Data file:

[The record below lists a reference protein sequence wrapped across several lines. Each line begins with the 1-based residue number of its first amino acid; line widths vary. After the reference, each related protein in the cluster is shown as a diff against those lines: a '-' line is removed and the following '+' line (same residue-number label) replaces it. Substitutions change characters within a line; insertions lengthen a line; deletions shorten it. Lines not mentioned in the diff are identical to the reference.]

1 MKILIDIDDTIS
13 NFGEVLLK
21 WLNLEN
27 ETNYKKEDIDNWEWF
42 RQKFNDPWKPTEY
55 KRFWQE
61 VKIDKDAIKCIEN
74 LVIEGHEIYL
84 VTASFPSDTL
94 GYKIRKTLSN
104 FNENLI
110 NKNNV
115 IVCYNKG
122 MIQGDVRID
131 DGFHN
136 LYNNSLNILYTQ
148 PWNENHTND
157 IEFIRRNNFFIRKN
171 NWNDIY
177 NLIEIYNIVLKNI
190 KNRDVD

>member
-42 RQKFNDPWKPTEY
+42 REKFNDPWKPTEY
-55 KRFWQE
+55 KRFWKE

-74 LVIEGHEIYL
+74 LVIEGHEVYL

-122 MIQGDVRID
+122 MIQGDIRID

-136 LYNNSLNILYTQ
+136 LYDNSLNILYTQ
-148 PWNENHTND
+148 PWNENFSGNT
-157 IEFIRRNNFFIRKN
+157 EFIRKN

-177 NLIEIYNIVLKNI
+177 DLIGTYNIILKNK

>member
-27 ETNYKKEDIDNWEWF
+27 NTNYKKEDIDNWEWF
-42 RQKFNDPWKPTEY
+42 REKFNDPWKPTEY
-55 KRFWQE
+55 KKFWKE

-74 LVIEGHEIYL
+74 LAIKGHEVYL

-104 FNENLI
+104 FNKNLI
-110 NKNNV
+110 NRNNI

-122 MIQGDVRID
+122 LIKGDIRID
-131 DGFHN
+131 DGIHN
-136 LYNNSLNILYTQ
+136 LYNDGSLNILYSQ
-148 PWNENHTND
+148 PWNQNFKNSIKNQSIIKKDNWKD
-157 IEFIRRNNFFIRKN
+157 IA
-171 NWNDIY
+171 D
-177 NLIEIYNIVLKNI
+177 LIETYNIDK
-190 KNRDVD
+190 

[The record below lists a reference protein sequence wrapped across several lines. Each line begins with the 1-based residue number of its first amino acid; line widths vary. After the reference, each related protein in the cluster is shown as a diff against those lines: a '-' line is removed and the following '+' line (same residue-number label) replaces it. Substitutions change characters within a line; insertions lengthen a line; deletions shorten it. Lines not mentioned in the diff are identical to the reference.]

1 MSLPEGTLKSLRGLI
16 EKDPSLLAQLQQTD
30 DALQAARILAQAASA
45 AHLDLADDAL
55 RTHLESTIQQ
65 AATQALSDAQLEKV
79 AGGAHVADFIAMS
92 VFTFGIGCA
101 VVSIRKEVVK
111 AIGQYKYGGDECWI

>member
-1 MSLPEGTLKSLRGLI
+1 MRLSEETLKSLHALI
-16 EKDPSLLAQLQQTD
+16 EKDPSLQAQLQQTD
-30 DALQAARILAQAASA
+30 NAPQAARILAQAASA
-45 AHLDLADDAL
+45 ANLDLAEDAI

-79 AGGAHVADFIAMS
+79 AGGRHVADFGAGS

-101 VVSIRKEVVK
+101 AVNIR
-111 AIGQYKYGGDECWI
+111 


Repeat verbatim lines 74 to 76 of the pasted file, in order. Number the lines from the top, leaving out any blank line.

55 RTHLESTIQQ
65 AATQALSDAQLEKV
79 AGGAHVADFIAMS